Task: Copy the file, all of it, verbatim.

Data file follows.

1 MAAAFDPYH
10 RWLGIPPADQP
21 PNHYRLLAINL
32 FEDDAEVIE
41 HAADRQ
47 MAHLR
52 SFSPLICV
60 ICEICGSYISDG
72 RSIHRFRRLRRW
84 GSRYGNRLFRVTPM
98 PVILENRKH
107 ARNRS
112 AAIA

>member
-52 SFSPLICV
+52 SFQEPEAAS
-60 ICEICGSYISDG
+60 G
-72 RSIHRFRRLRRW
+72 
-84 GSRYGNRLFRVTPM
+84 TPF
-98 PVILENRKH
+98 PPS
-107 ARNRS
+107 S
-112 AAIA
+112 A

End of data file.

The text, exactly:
1 MAAAFDPYH
10 RWLGIPPADQP
21 PNHYRLLAINL
32 FEDDAEVIE
41 HAADRQ
47 MAHLR
52 SFSPLICV
60 ICEICGSYISDG
72 RSIHRFRRLRRW
84 GSRYGNRLFRVTPM
98 PVILENRKH
107 ARNRS
112 AAIA

>member
-52 SFSPLICV
+52 SFQEPEAAS
-60 ICEICGSYISDG
+60 G
-72 RSIHRFRRLRRW
+72 
-84 GSRYGNRLFRVTPM
+84 TPF
-98 PVILENRKH
+98 PPS
-107 ARNRS
+107 S
-112 AAIA
+112 A